Cabinet Chief Jorge Capitanich confirmed on Friday that President Cristina Fernández will announce next week an “economic and financial recognition” to the members of national security forces following the deployment of 12,000 agents across the country to counter the impacts of the police protests and lootings that hit almost all Argentine provinces over the past days.
Police protests and widespread looting in 19 of the 24 Argentine provinces has, in a few weeks, shattered expectations about the new cabinet of President Cristina Fernandez and a stabilization of the economy, since as can be anticipated government employees and unions will be demanding similar conditions as their blue uniformed colleagues to keep up to date with inflation, running at an annualized 26% according to the November reading.
The Argentine police unrest in demand for higher wages which started last Monday in Cordoba has rapidly spread to at least eight other provinces and the central government in Buenos Aires is preparing for a major challenge. It has already sent special gendarmerie forces to Santa Fe and Cordoba, on request from the governors.
The governor of the Argentine province of Córdoba José Manuel De La Sota confirmed on Wednesday a wage deal was reached to end a conflict and protest staged by the police force on Tuesday which coincided with a wave of looting and left two people dead.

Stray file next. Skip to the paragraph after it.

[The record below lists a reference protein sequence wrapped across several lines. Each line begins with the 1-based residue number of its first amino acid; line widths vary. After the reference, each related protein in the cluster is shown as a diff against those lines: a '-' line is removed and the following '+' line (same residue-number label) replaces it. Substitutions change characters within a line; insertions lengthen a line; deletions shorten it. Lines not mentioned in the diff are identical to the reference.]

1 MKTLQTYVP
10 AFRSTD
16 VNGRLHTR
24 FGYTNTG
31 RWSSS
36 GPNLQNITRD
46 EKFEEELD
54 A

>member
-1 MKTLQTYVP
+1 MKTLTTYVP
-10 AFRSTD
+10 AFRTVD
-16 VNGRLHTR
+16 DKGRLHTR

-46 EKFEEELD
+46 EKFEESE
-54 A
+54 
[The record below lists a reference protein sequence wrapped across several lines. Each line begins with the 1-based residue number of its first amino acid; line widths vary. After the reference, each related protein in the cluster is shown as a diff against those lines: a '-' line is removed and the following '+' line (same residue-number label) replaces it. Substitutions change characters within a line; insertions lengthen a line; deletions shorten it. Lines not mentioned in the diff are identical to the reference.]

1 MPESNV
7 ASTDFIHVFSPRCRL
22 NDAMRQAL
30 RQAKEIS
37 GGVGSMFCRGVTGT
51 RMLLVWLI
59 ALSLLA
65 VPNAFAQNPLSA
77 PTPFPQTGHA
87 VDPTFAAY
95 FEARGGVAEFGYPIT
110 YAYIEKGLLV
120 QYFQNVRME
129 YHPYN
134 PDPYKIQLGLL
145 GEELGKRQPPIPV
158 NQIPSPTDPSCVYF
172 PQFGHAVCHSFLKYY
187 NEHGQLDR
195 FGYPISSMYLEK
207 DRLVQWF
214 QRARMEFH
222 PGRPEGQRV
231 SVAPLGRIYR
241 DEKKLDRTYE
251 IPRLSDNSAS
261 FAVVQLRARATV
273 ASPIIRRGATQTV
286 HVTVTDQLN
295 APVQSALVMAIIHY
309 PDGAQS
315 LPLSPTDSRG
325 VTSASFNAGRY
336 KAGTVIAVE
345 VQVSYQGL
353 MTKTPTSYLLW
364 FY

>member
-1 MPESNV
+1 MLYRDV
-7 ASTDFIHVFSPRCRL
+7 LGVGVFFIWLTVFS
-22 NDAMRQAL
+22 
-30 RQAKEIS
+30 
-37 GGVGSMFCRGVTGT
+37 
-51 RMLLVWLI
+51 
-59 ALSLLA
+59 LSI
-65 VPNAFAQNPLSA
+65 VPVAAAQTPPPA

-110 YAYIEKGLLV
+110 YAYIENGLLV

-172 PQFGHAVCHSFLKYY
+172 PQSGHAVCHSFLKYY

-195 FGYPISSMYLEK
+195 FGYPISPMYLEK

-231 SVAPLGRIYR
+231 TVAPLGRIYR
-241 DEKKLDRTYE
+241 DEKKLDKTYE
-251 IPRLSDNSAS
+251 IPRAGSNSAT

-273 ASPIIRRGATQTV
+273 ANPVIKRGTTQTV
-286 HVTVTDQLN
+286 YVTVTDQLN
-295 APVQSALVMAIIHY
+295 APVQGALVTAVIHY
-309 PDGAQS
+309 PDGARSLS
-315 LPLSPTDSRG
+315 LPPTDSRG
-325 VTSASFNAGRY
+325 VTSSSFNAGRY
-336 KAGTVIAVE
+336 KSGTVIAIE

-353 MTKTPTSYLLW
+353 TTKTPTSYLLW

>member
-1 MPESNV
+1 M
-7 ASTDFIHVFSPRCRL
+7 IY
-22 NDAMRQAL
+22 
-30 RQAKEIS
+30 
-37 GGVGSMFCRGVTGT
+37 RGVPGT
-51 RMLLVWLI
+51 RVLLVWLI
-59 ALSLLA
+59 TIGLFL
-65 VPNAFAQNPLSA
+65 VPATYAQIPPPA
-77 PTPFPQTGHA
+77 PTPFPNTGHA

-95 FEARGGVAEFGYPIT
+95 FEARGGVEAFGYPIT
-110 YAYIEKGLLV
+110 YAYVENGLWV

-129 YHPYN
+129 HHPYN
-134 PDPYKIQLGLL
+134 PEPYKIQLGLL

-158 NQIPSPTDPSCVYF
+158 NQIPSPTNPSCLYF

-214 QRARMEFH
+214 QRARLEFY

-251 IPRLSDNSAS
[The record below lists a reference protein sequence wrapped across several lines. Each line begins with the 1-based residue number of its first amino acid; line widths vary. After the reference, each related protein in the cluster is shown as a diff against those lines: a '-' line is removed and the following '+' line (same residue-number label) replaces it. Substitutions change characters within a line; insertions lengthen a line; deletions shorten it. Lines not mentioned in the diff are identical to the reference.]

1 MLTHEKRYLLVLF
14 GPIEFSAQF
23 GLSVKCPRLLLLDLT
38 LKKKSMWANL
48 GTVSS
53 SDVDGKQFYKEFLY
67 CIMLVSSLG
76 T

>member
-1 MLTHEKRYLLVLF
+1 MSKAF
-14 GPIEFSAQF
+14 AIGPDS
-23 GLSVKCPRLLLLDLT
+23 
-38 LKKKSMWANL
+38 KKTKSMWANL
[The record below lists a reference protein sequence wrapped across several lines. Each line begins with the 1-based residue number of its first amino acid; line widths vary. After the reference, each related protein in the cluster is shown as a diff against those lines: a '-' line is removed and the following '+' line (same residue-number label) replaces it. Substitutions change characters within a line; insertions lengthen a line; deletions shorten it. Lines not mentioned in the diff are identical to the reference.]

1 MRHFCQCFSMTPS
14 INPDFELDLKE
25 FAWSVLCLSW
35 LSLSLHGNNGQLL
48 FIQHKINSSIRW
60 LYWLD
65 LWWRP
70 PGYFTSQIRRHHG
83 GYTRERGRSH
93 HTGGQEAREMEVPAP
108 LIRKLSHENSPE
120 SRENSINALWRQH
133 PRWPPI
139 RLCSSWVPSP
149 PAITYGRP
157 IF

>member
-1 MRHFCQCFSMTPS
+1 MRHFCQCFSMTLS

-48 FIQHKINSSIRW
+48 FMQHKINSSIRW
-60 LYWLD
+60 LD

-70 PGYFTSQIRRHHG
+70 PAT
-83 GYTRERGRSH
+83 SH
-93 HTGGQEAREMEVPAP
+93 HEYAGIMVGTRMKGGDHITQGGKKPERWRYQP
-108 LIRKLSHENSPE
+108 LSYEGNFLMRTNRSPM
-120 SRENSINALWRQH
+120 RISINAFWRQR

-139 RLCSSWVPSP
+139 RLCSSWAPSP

Looting and robbing spread to several areas of the Argentine city of Cordoba on Tuesday evening and night following a walkout from the police in the midst of a conflict over pay and other benefits.
The strike declared by the Brazilian Federal Police on Tuesday is beginning to cause difficulties at international airports, delaying the crossing of visitors to neighbouring countries and some organized pickets have been marching in front of federal government offices.
Argentine President Cristina Fernandez political turf, the Patagonian province of Santa Cruz has formally requested the deployment of federal forces to help keep law and order because of a 16-day strike by the provincial police.
Brazil prepared to deploy troops on the streets of Rio de Janeiro on Friday, as a strike by the state's police force threatened to disrupt upcoming carnival festivities and raised new questions about security before the 2014 World Cup.
Hundreds of striking police officers ended their 10-day occupation of a state assembly house in Brazil's third-biggest city, easing tensions in a walkout that unleashed a bloody crime wave and threatened upcoming carnival celebrations.
Troops locked down the northeast Brazilian city of Salvador on Sunday as an elite unit prepared to besiege the legislature and arrest armed police officers whose strike action has sent homicides spiralling.